Ontario Joins California and Quebec for Largest Carbon Auction Yet: All Current Allowances Sell

Toronto, Ontario skyline. Photo by Nextvoyage from Pexels https://www.pexels.com/photo/architecture-buildings-canada-city-457937/

The results of the first California-Quebec-Ontario joint auction of greenhouse gas allowances were released today, and even with a record-high volume of allowances for sale, the current auction sold out with the price clearing just above the floor. This is an indication of the strength and stability of the expanded market.

Even more significantly, this was Ontario’s inaugural Western Climate Initiative (WCI) auction, and it is a real-world demonstration of the benefits of linking cap-and-trade programs. Ontario’s participation in the WCI brings more trading partners to the table, helps keep compliance costs low, creates an opportunity to increase ambition to reduce emissions, and models what international climate action can look like.

First, let’s do the February numbers:

  • All 98,215,920 current allowances offered were sold, including 23,743,316 allowances from Ontario, and 14,894,520 previously unsold allowances. This is the first auction including allowances from Ontario, and the second offering of held allowances.
  • Allowances cleared at $14.61, this is 8 cents above the floor price of $14.53. This is down from the $1.49 above the floor price in the November, 2017 auction. However, this is not surprising given the significant increase in allowances for sale, and the floor price itself has increased 96 cents since November.
  • 8,576,000 future vintage allowances sold of the 12,427,950 allowances offered. These allowances will not be available for compliance until 2021, demonstrating there is confidence in the growing WCI market into the future.
  • Approximately $725 million was raised for California’s Greenhouse Gas Reduction Fund. This revenue will be invested in improving local air quality, building sustainable and affordable housing near transit, and helping low-income families weatherize their homes.
  • Ontario raised an estimated $377 million USD and Quebec an estimated $155 million USD to fund their own climate investments.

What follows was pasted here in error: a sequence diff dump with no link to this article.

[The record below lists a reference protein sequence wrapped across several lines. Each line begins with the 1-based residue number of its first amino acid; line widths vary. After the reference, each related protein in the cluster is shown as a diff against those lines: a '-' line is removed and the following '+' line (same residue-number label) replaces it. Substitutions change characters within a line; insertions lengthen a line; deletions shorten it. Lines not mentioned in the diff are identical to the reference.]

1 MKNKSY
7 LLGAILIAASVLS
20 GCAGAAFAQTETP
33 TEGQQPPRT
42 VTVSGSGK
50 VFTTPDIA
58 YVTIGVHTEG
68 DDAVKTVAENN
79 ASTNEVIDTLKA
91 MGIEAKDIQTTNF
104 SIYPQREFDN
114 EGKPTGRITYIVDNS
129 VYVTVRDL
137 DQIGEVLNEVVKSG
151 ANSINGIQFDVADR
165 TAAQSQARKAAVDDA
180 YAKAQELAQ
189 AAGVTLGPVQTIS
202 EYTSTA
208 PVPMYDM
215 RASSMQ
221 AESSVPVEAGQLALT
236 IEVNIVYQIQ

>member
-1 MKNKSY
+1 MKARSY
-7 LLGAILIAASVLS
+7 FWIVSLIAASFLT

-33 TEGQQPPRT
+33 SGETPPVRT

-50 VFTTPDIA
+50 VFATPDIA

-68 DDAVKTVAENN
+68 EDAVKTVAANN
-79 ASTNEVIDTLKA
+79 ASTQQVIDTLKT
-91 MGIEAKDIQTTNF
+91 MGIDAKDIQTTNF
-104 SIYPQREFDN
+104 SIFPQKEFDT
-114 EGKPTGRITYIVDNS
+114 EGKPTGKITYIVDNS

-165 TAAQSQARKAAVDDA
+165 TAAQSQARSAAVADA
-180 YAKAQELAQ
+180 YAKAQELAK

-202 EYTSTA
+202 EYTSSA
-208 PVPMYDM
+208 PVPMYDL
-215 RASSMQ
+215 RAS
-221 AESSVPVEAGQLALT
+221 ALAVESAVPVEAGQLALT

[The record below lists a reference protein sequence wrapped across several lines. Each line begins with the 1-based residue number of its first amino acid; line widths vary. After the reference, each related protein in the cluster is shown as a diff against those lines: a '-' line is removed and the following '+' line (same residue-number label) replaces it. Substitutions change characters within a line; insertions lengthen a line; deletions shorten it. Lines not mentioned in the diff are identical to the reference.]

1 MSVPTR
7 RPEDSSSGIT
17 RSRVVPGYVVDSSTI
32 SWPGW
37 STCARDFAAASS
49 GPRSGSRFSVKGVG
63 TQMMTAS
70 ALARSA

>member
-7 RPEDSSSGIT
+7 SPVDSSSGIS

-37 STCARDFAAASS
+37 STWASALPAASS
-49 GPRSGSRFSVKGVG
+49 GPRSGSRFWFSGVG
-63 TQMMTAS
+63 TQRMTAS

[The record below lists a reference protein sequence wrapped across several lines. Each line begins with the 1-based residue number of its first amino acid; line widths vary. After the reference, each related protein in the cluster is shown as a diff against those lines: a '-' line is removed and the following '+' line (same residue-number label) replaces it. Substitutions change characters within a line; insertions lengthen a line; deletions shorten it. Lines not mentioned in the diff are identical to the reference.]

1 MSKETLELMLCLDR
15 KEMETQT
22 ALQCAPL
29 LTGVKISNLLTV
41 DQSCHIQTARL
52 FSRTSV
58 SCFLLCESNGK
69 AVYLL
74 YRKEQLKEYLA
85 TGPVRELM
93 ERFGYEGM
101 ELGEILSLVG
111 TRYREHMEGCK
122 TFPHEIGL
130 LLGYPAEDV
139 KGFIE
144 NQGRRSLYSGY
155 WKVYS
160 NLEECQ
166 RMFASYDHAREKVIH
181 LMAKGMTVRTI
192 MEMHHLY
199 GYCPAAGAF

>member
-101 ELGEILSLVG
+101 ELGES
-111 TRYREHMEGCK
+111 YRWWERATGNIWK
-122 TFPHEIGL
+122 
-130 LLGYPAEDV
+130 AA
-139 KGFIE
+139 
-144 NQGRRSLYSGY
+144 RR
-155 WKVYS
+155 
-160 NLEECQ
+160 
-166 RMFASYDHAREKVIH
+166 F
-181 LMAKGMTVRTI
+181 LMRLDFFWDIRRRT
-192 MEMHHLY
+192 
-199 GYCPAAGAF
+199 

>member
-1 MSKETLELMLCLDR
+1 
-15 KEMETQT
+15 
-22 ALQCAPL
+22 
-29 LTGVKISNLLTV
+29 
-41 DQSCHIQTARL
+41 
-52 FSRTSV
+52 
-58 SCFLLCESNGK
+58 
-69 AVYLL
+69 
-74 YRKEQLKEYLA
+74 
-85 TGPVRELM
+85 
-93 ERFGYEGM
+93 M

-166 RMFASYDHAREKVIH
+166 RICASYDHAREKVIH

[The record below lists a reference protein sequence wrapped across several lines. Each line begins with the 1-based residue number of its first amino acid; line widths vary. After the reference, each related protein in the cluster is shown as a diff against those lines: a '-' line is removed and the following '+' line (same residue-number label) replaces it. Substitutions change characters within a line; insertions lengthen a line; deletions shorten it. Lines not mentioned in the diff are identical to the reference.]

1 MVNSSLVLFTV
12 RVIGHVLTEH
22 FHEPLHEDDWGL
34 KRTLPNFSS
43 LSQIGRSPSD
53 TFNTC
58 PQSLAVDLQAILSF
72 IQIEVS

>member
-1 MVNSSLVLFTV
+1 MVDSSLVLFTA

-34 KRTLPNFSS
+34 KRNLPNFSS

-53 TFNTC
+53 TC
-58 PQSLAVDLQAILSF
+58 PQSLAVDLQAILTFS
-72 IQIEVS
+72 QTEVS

So what does it all mean?

By selling out of allowances, the market quelled concerns that supply would outstrip demand due to the unprecedented number of allowances for sale. These results show that the market is stable, and with the addition of new trading partners from Ontario, the demand for allowances is healthy.

This greater availability of allowances does contribute to the price clearing just above the floor, but rather than something to be concerned about, this demonstrates the importance of that price floor. It is a key feature to keep the market and the revenues on an even keel.

Another feature of the linked cap-and-trade program is the ability to bank allowances. It is possible that allowance prices will rise after 2020, and companies are planning ahead. Some may be buying the limited number of allowances they are allowed to save now, when they are less expensive, supporting the strong demand we saw in the February auction.

Every allowance that is banked represents one ton of carbon emissions that are not released into the atmosphere now. Greater emission reductions sooner mean less cumulative emissions, and that is a win for the environment. Lower emissions now also creates an opportunity for California to consider tightening the cap in the coming years. This would drive even deeper emission reductions as the state looks to the ambitious 2030 target.

For Ontario, these results also demonstrate some of the benefits of participating in a larger carbon market. Ontario’s last solo auction did not clear, perhaps because of partisan campaign promises to abandon cap and trade and leave the Western Climate Initiative. Even with demand potentially dampened in Ontario due to this uncertainty, all of Ontario’s allowances sold to buyers in the larger market. This provides proceeds that can fund Ontario’s transition to a clean economy. We can’t know what would have happened in an Ontario-only auction, but this seems a clear example of the stability that joining a larger market can generate.

We often talk about California and Quebec setting an example on climate action in the face of the Trump Administration determination to go backwards. Today’s results demonstrate that the Western Climate Initiative has gained a valuable new partner in Ontario, and that this partnership is succeeding.

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